Government calls for ceasefires globally so vaccines can be rolled out

UK government calls for ceasefires around the world so coronavirus vaccines can be rolled out in warzones

  • The Foreign Secretary will lead the call for local ceasefires at a meeting of UN
  • He is expected to say letting virus spread without vaccines will increase variants
  • Mr Raab will urge members of the UN council to agree a resolution for ceasefires

Conflict zones around the world should temporarily pause fighting to enable the rollout of coronavirus vaccines, Dominic Raab has said.

The Foreign Secretary will lead the call for local ceasefires at a meeting of the UN Security Council on Wednesday.

He is expected to warn allowing Covid-19 to spread in areas without vaccination campaigns will increase the risk of new variants taking hold.

The Foreign Secretary will lead the call for local ceasefires at a meeting of the UN Security Council on Wednesday

Mr Raab will urge members of the council to agree a resolution for negotiated vaccine ceasefires and help to ensure the most vulnerable people can access jabs.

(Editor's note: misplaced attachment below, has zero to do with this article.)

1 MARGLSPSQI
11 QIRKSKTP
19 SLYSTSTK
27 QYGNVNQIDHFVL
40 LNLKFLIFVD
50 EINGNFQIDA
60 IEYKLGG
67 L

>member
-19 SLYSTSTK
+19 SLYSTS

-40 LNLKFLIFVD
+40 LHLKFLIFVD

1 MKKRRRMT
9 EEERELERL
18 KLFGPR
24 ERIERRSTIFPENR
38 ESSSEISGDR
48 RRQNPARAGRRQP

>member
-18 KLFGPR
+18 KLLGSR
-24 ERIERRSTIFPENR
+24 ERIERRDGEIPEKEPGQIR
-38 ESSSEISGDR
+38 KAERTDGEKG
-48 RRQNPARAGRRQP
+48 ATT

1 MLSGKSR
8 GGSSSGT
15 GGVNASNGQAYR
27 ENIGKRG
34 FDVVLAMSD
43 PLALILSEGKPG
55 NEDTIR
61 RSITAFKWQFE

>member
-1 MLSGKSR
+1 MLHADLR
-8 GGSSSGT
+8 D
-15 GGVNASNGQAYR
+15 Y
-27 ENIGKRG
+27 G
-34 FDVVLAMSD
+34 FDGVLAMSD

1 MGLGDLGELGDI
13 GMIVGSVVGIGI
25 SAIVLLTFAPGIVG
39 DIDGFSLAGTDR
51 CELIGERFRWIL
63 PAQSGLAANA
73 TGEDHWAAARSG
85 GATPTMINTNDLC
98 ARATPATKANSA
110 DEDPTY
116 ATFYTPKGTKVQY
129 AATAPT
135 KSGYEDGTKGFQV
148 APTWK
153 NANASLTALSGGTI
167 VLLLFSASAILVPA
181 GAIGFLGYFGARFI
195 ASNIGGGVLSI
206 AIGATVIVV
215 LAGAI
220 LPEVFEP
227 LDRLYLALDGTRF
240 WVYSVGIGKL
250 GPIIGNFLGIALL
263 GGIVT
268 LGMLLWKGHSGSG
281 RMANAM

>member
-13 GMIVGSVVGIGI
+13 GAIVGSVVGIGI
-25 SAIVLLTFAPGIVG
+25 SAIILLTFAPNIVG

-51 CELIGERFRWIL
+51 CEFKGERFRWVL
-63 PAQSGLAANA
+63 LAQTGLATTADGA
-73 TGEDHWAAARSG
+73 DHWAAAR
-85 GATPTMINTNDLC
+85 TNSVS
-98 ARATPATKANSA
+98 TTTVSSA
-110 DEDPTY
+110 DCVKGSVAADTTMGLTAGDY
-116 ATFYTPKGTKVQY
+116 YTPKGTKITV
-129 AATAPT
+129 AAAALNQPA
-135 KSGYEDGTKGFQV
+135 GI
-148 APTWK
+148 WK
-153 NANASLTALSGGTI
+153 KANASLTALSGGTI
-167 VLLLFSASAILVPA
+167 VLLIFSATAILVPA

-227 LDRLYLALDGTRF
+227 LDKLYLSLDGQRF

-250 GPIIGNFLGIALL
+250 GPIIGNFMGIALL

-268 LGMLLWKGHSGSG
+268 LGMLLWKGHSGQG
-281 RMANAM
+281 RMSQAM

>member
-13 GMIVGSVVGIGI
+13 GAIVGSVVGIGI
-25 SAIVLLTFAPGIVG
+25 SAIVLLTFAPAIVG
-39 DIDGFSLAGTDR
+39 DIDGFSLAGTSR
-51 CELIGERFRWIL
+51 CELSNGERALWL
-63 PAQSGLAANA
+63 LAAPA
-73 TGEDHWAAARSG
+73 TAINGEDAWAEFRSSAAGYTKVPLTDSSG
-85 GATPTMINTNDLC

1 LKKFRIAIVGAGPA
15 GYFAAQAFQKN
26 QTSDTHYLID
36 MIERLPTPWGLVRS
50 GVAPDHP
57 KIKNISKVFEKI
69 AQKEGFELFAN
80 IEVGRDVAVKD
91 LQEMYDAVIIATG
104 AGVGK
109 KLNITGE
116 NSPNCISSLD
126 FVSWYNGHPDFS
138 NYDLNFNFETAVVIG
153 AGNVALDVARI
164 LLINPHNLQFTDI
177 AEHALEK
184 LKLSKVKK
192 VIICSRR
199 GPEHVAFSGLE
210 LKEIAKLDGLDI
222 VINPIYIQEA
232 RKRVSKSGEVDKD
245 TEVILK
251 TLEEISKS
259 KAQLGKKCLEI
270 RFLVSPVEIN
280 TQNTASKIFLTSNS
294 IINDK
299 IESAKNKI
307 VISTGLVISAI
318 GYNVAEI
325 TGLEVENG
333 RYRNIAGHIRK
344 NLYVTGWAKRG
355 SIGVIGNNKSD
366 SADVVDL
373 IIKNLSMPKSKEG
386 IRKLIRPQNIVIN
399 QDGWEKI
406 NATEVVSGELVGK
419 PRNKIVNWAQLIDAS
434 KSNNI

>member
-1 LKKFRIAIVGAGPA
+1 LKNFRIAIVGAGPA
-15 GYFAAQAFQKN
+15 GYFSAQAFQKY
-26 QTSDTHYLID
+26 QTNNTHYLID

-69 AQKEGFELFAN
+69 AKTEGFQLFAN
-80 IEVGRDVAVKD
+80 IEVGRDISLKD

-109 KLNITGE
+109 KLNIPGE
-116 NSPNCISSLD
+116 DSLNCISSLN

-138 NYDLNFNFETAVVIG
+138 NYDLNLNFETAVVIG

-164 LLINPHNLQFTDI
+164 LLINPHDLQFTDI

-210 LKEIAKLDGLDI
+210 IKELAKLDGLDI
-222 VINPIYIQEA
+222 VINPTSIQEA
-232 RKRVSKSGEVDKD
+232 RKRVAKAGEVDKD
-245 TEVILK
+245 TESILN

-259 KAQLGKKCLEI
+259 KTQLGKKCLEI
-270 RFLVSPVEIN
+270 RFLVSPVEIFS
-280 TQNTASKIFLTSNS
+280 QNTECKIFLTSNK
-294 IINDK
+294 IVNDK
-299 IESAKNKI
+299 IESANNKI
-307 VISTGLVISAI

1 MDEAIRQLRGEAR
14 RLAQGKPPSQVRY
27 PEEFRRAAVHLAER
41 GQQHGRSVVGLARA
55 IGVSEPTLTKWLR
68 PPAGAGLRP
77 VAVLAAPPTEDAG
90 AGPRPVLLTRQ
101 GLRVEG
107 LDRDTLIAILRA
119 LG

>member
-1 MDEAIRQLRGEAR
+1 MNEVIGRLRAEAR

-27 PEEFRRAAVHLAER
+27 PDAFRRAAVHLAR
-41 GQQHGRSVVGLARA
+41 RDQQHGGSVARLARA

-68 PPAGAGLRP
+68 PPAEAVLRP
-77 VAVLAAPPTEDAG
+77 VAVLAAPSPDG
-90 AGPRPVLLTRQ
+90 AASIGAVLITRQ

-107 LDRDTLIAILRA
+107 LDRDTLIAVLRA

The Foreign Office said more than 160million people around the world are at risk of being excluded from vaccines because of instability and conflict, in countries including Yemen, South Sudan, Somalia and Ethiopia.

Ahead of the Security Council meeting, Mr Raab said: ‘Global vaccination coverage is essential to beating coronavirus.

He is expected to warn allowing Covid-19 to spread in areas without vaccination campaigns will increase the risk of new variants taking hold. Pictured: Houthi fighters ride a truck in Sana’a, Yemen, on Tuesday

‘That is why the UK is calling for a vaccination ceasefire to allow Covid-19 vaccines to reach people living in conflict zones and for a greater global team effort to deliver equitable access.

‘We have a moral duty to act, and a strategic necessity to come together to defeat this virus.’

Ceasefires have been used to vaccinate vulnerable people in war-torn countries in the past, including in Afghanistan, where a two-day pause in fighting in 2001 enabled the vaccination of 5.7 million children under five against polio.

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